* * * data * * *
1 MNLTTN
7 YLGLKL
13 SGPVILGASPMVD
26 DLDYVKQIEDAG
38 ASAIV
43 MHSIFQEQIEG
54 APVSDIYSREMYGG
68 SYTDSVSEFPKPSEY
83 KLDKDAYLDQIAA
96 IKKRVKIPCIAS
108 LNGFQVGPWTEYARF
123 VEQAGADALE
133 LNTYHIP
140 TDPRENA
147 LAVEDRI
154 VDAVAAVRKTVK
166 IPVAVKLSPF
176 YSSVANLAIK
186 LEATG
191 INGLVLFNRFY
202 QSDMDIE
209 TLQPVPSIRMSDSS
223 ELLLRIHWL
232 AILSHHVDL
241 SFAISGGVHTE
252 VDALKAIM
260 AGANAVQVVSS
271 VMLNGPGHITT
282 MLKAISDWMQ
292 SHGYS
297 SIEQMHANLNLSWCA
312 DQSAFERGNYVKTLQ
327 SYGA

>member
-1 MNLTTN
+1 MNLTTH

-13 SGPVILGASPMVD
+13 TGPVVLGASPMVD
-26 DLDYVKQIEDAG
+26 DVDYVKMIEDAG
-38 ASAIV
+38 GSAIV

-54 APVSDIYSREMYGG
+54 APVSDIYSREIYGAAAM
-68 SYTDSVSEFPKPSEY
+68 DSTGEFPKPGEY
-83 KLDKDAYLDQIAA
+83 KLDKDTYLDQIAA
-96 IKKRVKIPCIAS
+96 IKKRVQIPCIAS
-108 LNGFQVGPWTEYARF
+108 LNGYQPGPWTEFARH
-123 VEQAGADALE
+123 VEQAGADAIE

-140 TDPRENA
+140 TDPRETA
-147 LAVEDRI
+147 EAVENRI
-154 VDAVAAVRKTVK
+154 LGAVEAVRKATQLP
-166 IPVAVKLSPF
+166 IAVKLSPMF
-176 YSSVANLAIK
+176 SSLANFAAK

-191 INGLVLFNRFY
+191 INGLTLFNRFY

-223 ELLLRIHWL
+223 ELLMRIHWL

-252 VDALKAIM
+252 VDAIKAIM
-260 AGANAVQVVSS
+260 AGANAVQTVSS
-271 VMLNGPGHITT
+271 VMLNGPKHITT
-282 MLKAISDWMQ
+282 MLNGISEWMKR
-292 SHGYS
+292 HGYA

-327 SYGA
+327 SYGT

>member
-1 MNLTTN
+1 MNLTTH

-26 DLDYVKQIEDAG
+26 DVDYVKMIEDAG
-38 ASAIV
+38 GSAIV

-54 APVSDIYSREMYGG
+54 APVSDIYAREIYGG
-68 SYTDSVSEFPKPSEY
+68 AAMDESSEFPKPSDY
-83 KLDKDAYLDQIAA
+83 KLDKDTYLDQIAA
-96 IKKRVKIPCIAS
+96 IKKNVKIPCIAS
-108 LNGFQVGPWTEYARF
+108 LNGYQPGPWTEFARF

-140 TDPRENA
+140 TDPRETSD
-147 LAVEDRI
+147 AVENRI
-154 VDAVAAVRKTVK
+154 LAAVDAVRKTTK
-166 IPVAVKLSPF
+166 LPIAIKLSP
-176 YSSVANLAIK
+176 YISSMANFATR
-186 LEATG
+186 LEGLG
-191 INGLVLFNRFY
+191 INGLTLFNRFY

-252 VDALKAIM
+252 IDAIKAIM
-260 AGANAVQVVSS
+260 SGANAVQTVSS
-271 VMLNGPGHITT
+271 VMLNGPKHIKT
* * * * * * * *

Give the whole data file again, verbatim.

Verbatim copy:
1 MNLTTN
7 YLGLKL
13 SGPVILGASPMVD
26 DLDYVKQIEDAG
38 ASAIV
43 MHSIFQEQIEG
54 APVSDIYSREMYGG
68 SYTDSVSEFPKPSEY
83 KLDKDAYLDQIAA
96 IKKRVKIPCIAS
108 LNGFQVGPWTEYARF
123 VEQAGADALE
133 LNTYHIP
140 TDPRENA
147 LAVEDRI
154 VDAVAAVRKTVK
166 IPVAVKLSPF
176 YSSVANLAIK
186 LEATG
191 INGLVLFNRFY
202 QSDMDIE
209 TLQPVPSIRMSDSS
223 ELLLRIHWL
232 AILSHHVDL
241 SFAISGGVHTE
252 VDALKAIM
260 AGANAVQVVSS
271 VMLNGPGHITT
282 MLKAISDWMQ
292 SHGYS
297 SIEQMHANLNLSWCA
312 DQSAFERGNYVKTLQ
327 SYGA

>member
-1 MNLTTN
+1 MNLTTH

-13 SGPVILGASPMVD
+13 TGPVVLGASPMVD
-26 DLDYVKQIEDAG
+26 DVDYVKMIEDAG
-38 ASAIV
+38 GSAIV

-54 APVSDIYSREMYGG
+54 APVSDIYSREIYGAAAM
-68 SYTDSVSEFPKPSEY
+68 DSTGEFPKPGEY
-83 KLDKDAYLDQIAA
+83 KLDKDTYLDQIAA
-96 IKKRVKIPCIAS
+96 IKKRVQIPCIAS
-108 LNGFQVGPWTEYARF
+108 LNGYQPGPWTEFARH
-123 VEQAGADALE
+123 VEQAGADAIE

-140 TDPRENA
+140 TDPRETA
-147 LAVEDRI
+147 EAVENRI
-154 VDAVAAVRKTVK
+154 LGAVEAVRKATQLP
-166 IPVAVKLSPF
+166 IAVKLSPMF
-176 YSSVANLAIK
+176 SSLANFAAK

-191 INGLVLFNRFY
+191 INGLTLFNRFY

-223 ELLLRIHWL
+223 ELLMRIHWL

-252 VDALKAIM
+252 VDAIKAIM
-260 AGANAVQVVSS
+260 AGANAVQTVSS
-271 VMLNGPGHITT
+271 VMLNGPKHITT
-282 MLKAISDWMQ
+282 MLNGISEWMKR
-292 SHGYS
+292 HGYA

-327 SYGA
+327 SYGT

>member
-1 MNLTTN
+1 MNLTTH

-26 DLDYVKQIEDAG
+26 DVDYVKMIEDAG
-38 ASAIV
+38 GSAIV

-54 APVSDIYSREMYGG
+54 APVSDIYAREIYGG
-68 SYTDSVSEFPKPSEY
+68 AAMDESSEFPKPSDY
-83 KLDKDAYLDQIAA
+83 KLDKDTYLDQIAA
-96 IKKRVKIPCIAS
+96 IKKNVKIPCIAS
-108 LNGFQVGPWTEYARF
+108 LNGYQPGPWTEFARF

-140 TDPRENA
+140 TDPRETSD
-147 LAVEDRI
+147 AVENRI
-154 VDAVAAVRKTVK
+154 LAAVDAVRKTTK
-166 IPVAVKLSPF
+166 LPIAIKLSP
-176 YSSVANLAIK
+176 YISSMANFATR
-186 LEATG
+186 LEGLG
-191 INGLVLFNRFY
+191 INGLTLFNRFY

-252 VDALKAIM
+252 IDAIKAIM
-260 AGANAVQVVSS
+260 SGANAVQTVSS
-271 VMLNGPGHITT
+271 VMLNGPKHIKT